Q: We took out a mortgage in 2011. It's a 30-year loan with an interest rate of 5.125 percent. Our expected payoff date is 2041, but we've been paying biweekly. We expect to pay it off in 2035.

At this point, we would like to refinance. This is what we have on the table: a 20-year loan with an interest rate of 3.25 percent, which will lower our payment by $331. If we pay this loan off biweekly, we will pay it off in 2037. We also have an offer for a 15-year loan at 2.75 percent, but our payment would go up by $50. We can handle the increase, and if we pay this loan biweekly, we will pay it off in 2033.

Both the 20-year loan and 15-year loan offer significant interest savings. Closing costs will be rolled into the loan. Which would be the best option for us?

A: It seems to us that you have made it a priority to live mortgage-free. It’s a terrific choice for many homeowners, even at today's historic low interest rates.

Given your preferences to pay down your mortgage as fast as you can, we suggest you move forward with the 15-year loan. With the 15-year loan, you’ll be mortgage-free by at least 2035, or perhaps even a few years earlier if you continue to make an extra payment per year. With your current loan, you’ll be mortgage-free no later than 2041. And on your current path, you will save at least six years of interest payments.

We generally think a home-run refinancing is when you can lower your monthly payments (excluding real estate taxes and homeowner’s insurance), lower your overall interest rate, reduce the time it will take to pay off the mortgage, and start enjoying the benefit of the savings within six to nine months of the loan closing.

A rate reduction alone may not be sufficient for us to recommend that you refinance your loan. Frequently, the loan closing fees can be greater than the savings you'd achieve with a loan refinancing and in that case, the rate reduction is not enough.

A lower monthly payment alone is also insufficient to justify refinancing a loan. Let’s say you’re 10 years into your 30-year loan. If you refinance now to lower your monthly payments, but add 10 more years to your loan, those additional 10 years may cause you to pay much more than the savings you are getting from the monthly payments. (If you’re going through a cash crunch, lowering your payments may be enough of a reason to refinance.)

If you find a refinance opportunity that gives you a lower interest rate and lower monthly payments, and you can pay off the loan on or before the time your original loan payoff date would occur, you might be golden.

The one exception has to do with loan closing fees. Those expenses can mount quickly, which is why it’s important to watch how much you’re being charged. For example, if your loan closing fees are $1,000 and your monthly payment goes down by $100, it will take 10 months until your “savings” equals the out-of-pocket costs for the refinance. If, however, your loan closing costs are $6,000, it will take you five years to end up even. We’d rather see you recoup any out-of-pocket closing costs within the first year after a refinance.

Don’t confuse closing costs with other out-of-pocket expenses you’ll have to pay upfront, such as taxes, insurance escrows and other costs in the decision about whether to refinance. That’s not the right way to think about it. You’ll pay those costs no matter what. We know that many borrowers will say that their monthly payment is $1,000 and include in that amount the principal repayment, interest, tax escrow and insurance. But when you’re trying to figure out what you want to do, you shouldn’t factor in the tax and insurance escrows. Just look at the principal and interest part of the payment so your comparison is apples to apples.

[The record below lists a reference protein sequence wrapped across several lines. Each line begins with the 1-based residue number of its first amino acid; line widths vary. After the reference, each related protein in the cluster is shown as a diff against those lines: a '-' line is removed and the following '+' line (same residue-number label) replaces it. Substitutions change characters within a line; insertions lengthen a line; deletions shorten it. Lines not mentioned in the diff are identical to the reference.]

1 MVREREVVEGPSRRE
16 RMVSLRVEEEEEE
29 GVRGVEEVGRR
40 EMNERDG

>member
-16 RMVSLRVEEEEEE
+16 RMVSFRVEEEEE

We also know that many of our readers believe you should take out as big a loan as possible and for as long as you can and use that money to invest in the stock market.

Let’s say you borrowed the money at about 3 percent and you can use that cash to invest in stocks and earn 8 percent. That would be neat, right? But some of our readers can’t stomach any sort of risk when it comes to their homes. These readers would prefer to know that they have paid off their mortgages, that no longer have to deal with a mortgage lender and that they own their homes free and clear.

We also have plenty of readers who will take out a mortgage and never prepay that loan. They will feel that they’ve borrowed money at a cheap interest rate and use the extra cash to either save for retirement or invest in or perhaps buy another property. They hope that by leveraging historically low interest rates, they’ll make their money work harder for them.

How much risk are you willing to take? Will you sleep at night if you invest the difference and the stock market declines by 30 percent, as it did at the start of the coronavirus pandemic? Or, will you sleep better knowing your home is paid off?

Only you can decide what's right for your financial and personal life.

Ilyce Glink is the author of “100 Questions Every First-Time Home Buyer Should Ask” (4th Edition). She is also the CEO of Best Money Moves, an app that employers provide to employees to measure and dial down financial stress. Samuel J. Tamkin is a Chicago-based real estate lawyer. Contact Ilyce and Sam through her website, ThinkGlink.com.

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